If there is such thing as love at first swipe, then there's hope for Knoxville Tinder users. But if you believe love requires meeting — actually meeting — and sharing quality time, then folks The coronavirus pandemic has put a damper on dating life, with nearly nowhere to go for the awkward first encounter. But people are still swiping, liking, matching and creeping on a variety of dating platforms. Knox News photographer Calvin Mattheis and I set out on a mission to answer just that question a few weeks back by creating our own ridiculous — yet purely professional — tag-teamed Tinder profile to ask matches about their dating expectations in a world with COVID and how the landscape has changed.
We also put the word out to friends and social media followers that we were seeking singles for stories.
We narrowed it down to four people, who each had an interesting perspective to share. Our Tinder photos and bio explained our experiment, making it clear what we were looking for.
We adjusted settings so that we would come across all types of people and rapidly swiped right until, sadly, our swipes ran out. For a brief moment we considered upgrading our profile with a company credit card but figured that might not go over well. So, we waited. It was only a matter of time before we started matching, and we realized a solid pickup line is what we needed.
A guide to popular digital spots to find love
We explained in the same message how we were looking to share stories about dating during the coronavirus pandemic. Some people seemed excited, while others ignored the message entirely. Someone even asked if our profile was ONLY for work, and we decided it was best to quickly unmatch.
She likes to imagine all the guys on Tinder in one large group chat sharing these cheesy pickup lines.
For over 50 daters, photo and bio information are keys to online dating success
She sees the same ones over and over again. Another one of our matches, Meaghan Doyle, said people seem to be serious when they suggest actually meeting. It's like, dude, we're in the middle of a pandemic. Hayes was invited to cabin parties in Gatlinburg before the town shut down.
Her friends were invited to bonfires. When Calvin and I ed up for Tinder a few weeks back, the company was urging people to use the platform for connecting virtually and not to meet in real life. Tinder was also sharing with users that conversations seemed to be lasting longer in areas most impacted by COVID Andrew Gray, 26, has definitely noticed an increase in women who seem more willing to chat. The girls offer up their phone s a lot quicker. Most of the conversations I've been having have been through text messages and not exactly on Tinder.
But once those conversations are initiated, what's the next step? We still needed to find what exactly people are looking for. Pre-pandemic dating had a somewhat standard trajectory.
App messaging turned to texting, and texting often turned into meeting. Gray said he would enjoy taking a match to the park for a picnic; it's the only idea he can think of that respects social distancing boundaries. You can slow the spread of the new coronavirus, COVID, by staying home for all but essential trips, practicing social distancing and washing hands with soap and water frequently.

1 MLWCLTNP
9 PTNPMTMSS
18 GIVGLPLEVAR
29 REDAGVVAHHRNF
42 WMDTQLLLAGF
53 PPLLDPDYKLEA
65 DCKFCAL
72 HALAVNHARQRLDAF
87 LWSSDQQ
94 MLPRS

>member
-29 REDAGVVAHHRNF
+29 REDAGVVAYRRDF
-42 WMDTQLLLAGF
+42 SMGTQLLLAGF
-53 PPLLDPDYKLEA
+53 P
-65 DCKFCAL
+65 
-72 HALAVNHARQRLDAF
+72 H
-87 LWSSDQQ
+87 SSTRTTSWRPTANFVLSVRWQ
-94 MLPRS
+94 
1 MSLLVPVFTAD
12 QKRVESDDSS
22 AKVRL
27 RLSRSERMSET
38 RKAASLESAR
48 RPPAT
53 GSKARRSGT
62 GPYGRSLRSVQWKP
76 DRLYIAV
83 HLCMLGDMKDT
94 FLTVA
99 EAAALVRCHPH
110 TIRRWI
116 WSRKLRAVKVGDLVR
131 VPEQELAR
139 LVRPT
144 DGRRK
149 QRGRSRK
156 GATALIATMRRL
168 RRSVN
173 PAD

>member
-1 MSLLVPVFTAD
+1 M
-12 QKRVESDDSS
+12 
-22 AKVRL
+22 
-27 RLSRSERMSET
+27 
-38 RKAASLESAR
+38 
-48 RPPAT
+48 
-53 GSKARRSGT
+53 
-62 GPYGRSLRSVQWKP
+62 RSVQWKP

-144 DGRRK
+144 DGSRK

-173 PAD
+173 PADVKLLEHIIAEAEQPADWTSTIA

Plus, with plenty of people still going to the park, there's a level of safety for both parties. But for year-old David Habel, all he feels can be offered at this moment is friendship. Hayes, more or less, is looking for friends.
But she isn't totally abandoning the idea that maybe a relationship could come along. Hayes had a four-hour conversation with a Tinder match by phone. Doyle and Gray have each taken things off Tinder to interact with their matches on Snapchat.
Gray admits it's hard to keep video calls going when it's purely one-on-one with a stranger. There's nothing to do and no one around — just conversation.
But at least those conversations are there in a way they haven't always been. Everyone agrees that people seem more willing to talk. People are promising their matches drinks and dates on the other side. But will that actually come to fruition? Hayes, Doyle and Gray fully expect a second baby boom. They've been pent-up — getting that pent-up energy out. Hayes has noticed contraceptive aisles seem to be running low in the stores she shops at.
But at the same time, there's also a chance people become more selective once this is all said and done. Download the free Knox News mobile app. Facebook Twitter. Ryan Wilusz Knoxville News Sentinel. Show Caption. Hide Caption. We create a Tinder to learn how dating has changed during coronavirus. Calvin Mattheis, calvin.
Getting to know The Scruffy Stuff podcast hosts. Strangers start unlikely romance amid global pandemic. Jeremy Cohen sent a note-carrying drone over to a girl on a rooftop. This led to a rooftop rendezvous and a human hamster ball date.
Modern romance is a bit different. Ryan Wilusz: Knoxville's downtown explorer and urban reporter Instagram Twitter Enjoy exclusive content and premium perks while supporting strong local journalism. Visit knoxnews.
Share your feedback to help improve our site!